17. I have a 30"x30" saddle pad that I cut into three pieces. One to fit my pressing station 30"x20", one to take to classes about 10"x18", and a small one 10"x12" that my iron sits atop a table next to my station. I have had no issue with scorching, I use steam, and can say I get the flattest seams with this scenario. Hands down, no contest, no question. So for those who use steam, the wool mats are a great method of pressing. The smell goes away, and as a knitter I am very used to wet wool smell from felting and washing my knits.

    1. This is the mat I purchased.

  18. I have heard that if you are an ironer vs a presser that the wool mat would be more like to keep your block in place and not stretch as much. I have one and I like it simply because it doesn't have the scorched look to it. I don't steam either. Never have. I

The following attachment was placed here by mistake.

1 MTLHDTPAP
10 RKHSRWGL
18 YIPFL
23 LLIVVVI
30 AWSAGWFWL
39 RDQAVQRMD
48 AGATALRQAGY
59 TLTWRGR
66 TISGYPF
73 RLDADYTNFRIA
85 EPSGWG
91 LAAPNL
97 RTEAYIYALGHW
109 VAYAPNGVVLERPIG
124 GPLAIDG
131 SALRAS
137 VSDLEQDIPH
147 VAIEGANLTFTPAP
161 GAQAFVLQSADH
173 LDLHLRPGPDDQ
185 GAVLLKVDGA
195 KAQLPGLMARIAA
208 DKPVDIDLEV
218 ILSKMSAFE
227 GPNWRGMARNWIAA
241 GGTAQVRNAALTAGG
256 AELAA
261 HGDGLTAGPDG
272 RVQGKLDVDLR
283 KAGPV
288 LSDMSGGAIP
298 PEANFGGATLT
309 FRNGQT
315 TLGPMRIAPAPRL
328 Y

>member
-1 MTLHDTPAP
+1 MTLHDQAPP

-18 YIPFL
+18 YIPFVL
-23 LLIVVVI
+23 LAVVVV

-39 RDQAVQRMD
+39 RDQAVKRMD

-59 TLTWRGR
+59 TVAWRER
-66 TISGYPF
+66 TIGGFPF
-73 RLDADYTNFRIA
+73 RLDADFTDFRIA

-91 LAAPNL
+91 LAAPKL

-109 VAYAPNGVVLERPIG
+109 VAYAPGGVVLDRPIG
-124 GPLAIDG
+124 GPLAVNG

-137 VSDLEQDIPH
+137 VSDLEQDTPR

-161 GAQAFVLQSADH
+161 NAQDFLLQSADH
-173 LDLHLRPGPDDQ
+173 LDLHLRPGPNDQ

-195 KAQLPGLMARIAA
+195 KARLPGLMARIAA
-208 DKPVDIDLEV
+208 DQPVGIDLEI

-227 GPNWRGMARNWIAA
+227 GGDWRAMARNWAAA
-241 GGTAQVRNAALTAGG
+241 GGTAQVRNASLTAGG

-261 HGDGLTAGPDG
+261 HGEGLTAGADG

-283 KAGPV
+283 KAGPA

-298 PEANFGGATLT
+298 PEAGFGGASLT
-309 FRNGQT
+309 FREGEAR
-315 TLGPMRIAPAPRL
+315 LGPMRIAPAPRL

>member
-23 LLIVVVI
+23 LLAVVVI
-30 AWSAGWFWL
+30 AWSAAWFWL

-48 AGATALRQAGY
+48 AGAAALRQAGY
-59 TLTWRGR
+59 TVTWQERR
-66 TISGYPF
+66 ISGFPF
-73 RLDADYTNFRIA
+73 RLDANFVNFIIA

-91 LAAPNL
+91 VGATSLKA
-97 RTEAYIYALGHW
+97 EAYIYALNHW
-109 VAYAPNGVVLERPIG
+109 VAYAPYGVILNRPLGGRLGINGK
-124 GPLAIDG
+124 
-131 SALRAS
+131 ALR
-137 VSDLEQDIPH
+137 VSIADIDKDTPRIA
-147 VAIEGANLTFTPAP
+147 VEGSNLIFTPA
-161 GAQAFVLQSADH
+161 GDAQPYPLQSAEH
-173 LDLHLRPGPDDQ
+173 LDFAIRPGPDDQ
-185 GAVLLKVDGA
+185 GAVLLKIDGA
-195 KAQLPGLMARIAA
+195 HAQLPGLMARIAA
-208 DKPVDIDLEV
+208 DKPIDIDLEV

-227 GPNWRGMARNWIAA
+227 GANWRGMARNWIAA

19. I've had a wool mat for several years now and like it. But I do starch my fabric and then iron it before I cut it, so I've put a cotton dishtowel over the mat to keep the starch off it. And the smell is minimized that way too, and when I feel there is too much starch on the dishtowel, I just toss it in the wash. I like that it is smaller than any of my other pressing boards, so I can just have it on my table in my very small sewing room! :-) Love your reviews! Hugs, H